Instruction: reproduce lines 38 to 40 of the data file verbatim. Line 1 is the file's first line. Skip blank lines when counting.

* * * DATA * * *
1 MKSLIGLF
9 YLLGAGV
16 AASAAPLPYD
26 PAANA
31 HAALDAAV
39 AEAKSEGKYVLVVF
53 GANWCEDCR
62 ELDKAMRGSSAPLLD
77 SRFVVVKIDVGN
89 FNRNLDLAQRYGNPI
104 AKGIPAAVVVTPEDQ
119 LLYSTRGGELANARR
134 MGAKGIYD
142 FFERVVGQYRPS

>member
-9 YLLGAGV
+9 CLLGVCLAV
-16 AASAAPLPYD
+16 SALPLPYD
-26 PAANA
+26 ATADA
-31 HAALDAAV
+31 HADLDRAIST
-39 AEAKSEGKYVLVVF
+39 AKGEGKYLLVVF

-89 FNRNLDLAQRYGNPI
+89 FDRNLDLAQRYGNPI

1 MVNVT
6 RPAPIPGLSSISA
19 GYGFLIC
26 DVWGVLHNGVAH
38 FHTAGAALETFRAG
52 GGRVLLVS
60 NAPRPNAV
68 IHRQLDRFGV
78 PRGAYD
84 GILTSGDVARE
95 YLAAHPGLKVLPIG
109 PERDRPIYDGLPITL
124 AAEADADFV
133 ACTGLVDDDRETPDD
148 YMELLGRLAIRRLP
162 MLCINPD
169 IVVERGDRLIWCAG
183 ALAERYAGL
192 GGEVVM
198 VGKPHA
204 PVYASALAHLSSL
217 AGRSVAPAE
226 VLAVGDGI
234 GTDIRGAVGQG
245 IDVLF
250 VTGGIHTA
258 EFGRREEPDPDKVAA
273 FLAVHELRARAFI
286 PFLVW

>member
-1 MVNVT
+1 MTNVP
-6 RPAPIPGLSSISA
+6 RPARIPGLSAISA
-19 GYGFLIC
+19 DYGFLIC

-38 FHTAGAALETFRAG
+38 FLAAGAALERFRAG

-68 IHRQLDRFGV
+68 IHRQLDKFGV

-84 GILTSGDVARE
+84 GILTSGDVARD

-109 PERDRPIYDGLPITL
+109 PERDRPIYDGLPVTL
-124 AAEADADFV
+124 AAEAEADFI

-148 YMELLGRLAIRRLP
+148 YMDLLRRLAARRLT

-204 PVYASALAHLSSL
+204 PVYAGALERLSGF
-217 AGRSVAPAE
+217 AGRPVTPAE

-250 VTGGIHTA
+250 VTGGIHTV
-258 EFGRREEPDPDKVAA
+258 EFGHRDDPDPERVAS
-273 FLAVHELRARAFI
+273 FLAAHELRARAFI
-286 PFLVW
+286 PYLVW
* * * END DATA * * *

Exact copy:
95 YLAAHPGLKVLPIG
109 PERDRPIYDGLPITL
124 AAEADADFV